Five Silver Rings

Gianna Volpe
Silversmith Alexas Suess shows participant at a recent jewelry making class how to solder a silver ring.
Silversmith Alexa Suess shows participant at a recent jewelry making class how to solder a silver ring.
Independent/Gianna Volpe

With Christmas fast approaching, Alexa Suess, a silversmith with Orenda, a fine jewelry shop in Greenport, has been holding periodic workshops to teach the attendees the ins and outs of jewelry making.

On December 11, four students — a mother and daughter hailing from Manorville, local photographer Estefany Molina, and this reporter — attended a workshop Suess held at the North Fork Art Collective on Front Street in the village.

All groaned when Suess broke the bad news: We’d have to do math. Luckily, figuring out a ring size is fairly simple, even if it did require multiplying by pi, the mathematical constant that caused so much angst in high school.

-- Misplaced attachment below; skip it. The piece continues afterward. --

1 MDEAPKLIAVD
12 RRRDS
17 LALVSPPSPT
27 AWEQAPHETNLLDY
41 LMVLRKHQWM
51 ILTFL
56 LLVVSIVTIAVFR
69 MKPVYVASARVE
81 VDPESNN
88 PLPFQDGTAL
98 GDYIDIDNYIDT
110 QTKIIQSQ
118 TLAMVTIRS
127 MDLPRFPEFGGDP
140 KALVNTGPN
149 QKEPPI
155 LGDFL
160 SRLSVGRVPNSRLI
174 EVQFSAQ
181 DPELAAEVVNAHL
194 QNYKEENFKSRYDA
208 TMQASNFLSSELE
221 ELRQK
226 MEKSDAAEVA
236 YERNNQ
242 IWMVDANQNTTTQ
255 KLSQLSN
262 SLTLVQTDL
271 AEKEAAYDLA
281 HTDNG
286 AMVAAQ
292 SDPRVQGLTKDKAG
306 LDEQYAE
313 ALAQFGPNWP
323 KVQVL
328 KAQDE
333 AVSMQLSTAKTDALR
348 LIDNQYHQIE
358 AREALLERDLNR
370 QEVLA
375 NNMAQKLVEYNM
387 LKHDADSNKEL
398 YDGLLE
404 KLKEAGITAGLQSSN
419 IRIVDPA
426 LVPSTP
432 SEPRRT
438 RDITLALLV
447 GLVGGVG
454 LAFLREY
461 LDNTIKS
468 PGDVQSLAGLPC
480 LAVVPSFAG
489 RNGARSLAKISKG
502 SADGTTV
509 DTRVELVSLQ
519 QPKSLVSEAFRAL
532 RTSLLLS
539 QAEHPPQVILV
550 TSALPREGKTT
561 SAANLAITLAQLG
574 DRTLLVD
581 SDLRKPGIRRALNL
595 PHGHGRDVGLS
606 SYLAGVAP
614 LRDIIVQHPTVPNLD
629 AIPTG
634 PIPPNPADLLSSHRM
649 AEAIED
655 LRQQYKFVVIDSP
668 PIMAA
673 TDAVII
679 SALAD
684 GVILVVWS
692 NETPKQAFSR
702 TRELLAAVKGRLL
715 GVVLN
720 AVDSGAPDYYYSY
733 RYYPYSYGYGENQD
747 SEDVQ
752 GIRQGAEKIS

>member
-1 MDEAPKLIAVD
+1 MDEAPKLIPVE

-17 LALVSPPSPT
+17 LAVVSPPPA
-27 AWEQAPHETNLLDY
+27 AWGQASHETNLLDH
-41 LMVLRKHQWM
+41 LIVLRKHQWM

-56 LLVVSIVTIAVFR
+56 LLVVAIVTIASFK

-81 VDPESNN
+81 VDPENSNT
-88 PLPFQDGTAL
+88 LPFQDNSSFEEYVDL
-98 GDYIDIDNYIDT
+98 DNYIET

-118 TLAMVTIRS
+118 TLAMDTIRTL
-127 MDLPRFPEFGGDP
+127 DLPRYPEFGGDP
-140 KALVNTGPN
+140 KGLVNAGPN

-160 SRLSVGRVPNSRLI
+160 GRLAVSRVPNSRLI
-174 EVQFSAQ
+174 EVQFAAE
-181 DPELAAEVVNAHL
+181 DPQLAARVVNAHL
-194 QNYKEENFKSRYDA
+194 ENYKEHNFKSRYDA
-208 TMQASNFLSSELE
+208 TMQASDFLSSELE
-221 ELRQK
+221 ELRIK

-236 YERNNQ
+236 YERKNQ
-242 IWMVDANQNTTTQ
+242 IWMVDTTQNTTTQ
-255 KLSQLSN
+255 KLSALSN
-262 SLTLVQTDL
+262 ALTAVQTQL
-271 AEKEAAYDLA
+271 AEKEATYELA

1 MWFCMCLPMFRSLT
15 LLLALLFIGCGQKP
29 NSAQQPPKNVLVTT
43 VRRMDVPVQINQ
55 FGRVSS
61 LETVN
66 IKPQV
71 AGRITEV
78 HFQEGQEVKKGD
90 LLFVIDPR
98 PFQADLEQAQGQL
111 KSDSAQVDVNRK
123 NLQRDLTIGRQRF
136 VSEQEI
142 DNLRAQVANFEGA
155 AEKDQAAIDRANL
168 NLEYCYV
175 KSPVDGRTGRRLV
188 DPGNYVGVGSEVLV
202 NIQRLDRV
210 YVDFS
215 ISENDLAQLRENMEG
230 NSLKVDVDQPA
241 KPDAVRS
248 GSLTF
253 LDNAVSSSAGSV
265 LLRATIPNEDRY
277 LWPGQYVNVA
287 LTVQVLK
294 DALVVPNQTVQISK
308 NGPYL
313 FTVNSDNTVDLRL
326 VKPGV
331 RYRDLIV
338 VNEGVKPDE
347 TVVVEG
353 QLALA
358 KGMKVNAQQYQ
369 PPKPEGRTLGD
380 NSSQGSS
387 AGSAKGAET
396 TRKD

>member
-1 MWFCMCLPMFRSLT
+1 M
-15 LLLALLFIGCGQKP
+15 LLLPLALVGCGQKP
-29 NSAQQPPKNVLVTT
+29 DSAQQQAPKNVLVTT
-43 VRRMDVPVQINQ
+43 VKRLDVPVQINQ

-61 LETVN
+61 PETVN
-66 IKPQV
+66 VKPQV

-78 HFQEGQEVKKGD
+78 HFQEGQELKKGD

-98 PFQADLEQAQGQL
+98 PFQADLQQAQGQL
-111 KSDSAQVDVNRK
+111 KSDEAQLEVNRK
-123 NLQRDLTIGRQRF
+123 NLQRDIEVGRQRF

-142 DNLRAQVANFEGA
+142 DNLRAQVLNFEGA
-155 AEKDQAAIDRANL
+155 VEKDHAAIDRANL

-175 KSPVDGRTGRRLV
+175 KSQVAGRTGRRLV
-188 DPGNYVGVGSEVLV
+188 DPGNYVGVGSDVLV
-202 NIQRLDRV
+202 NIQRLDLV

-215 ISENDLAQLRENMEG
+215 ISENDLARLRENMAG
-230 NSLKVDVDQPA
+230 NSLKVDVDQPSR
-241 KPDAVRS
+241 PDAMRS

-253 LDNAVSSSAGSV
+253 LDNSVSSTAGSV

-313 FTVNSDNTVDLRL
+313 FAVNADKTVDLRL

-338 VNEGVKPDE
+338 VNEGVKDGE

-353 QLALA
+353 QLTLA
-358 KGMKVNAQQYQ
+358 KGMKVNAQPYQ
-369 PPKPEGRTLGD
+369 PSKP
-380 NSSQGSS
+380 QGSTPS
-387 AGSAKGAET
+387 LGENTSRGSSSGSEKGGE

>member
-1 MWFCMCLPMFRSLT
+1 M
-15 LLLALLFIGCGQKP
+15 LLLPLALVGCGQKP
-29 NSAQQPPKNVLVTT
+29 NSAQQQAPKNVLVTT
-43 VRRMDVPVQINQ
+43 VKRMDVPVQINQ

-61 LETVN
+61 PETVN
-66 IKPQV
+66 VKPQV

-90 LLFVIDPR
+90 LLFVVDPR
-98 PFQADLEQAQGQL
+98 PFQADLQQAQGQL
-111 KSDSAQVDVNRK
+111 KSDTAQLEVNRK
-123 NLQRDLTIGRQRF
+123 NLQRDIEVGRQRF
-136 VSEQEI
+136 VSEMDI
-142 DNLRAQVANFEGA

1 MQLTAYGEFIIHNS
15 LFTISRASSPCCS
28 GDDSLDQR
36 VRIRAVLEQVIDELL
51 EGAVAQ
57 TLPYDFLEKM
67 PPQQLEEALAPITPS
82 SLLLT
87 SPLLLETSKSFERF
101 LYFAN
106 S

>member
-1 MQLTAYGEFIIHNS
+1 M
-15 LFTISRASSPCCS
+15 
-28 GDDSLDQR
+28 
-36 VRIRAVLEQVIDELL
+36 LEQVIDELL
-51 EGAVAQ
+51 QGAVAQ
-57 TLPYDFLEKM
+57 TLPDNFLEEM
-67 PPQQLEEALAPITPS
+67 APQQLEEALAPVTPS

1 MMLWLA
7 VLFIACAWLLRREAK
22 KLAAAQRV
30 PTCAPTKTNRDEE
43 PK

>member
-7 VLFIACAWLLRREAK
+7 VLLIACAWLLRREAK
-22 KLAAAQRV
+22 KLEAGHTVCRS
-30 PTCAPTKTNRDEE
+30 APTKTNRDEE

Suess, whose Common Ground Adornments line is available at Orenda, says the best advice for wannabe silversmiths is to err on the side of making a ring too small because it is much easier to make a ring bigger than it is to try to make it smaller.

The most difficult process comes after cutting the silver. The two ends must be filed flat before the material is bent and joined together like a closing drawbridge. Then one applies flux — a cleaning agent that removes oxidation — before the two ends are soldered together. It is also important to “quench” the pieces in a water bath between steps involving extreme heat to avoid burns.

One needn’t have prior experience nor materials to attend her introductory workshops, and the piece of silver participants receive to make a set of stacking rings is enough to make multiple, separate pieces. This reporter left the three-hour workshop, which cost $96, with five handmade silver rings to give as gifts.

For more information about Suess and workshops, visit her website at

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